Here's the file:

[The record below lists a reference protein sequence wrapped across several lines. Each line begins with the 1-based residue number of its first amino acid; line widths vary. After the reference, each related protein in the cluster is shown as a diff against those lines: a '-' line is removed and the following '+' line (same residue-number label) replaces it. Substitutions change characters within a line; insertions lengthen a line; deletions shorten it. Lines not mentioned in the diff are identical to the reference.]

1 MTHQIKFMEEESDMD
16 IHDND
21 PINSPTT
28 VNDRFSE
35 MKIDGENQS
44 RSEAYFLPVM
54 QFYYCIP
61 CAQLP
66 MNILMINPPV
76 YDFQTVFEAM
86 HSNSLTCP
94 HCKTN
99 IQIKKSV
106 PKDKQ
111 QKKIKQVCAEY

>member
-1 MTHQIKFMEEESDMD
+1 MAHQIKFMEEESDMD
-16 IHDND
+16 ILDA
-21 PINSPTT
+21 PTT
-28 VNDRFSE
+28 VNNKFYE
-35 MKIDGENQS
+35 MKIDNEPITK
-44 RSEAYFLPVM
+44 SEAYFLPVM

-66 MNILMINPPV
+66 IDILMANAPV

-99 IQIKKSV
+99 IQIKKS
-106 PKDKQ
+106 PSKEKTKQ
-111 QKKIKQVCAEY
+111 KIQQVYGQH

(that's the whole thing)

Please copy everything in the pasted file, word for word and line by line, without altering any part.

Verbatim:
[The record below lists a reference protein sequence wrapped across several lines. Each line begins with the 1-based residue number of its first amino acid; line widths vary. After the reference, each related protein in the cluster is shown as a diff against those lines: a '-' line is removed and the following '+' line (same residue-number label) replaces it. Substitutions change characters within a line; insertions lengthen a line; deletions shorten it. Lines not mentioned in the diff are identical to the reference.]

1 MTHQIKFMEEESDMD
16 IHDND
21 PINSPTT
28 VNDRFSE
35 MKIDGENQS
44 RSEAYFLPVM
54 QFYYCIP
61 CAQLP
66 MNILMINPPV
76 YDFQTVFEAM
86 HSNSLTCP
94 HCKTN
99 IQIKKSV
106 PKDKQ
111 QKKIKQVCAEY

>member
-1 MTHQIKFMEEESDMD
+1 MAHQIKFMEEESDMD
-16 IHDND
+16 ILDA
-21 PINSPTT
+21 PTT
-28 VNDRFSE
+28 VNNKFYE
-35 MKIDGENQS
+35 MKIDNEPITK
-44 RSEAYFLPVM
+44 SEAYFLPVM

-66 MNILMINPPV
+66 IDILMANAPV

-99 IQIKKSV
+99 IQIKKS
-106 PKDKQ
+106 PSKEKTKQ
-111 QKKIKQVCAEY
+111 KIQQVYGQH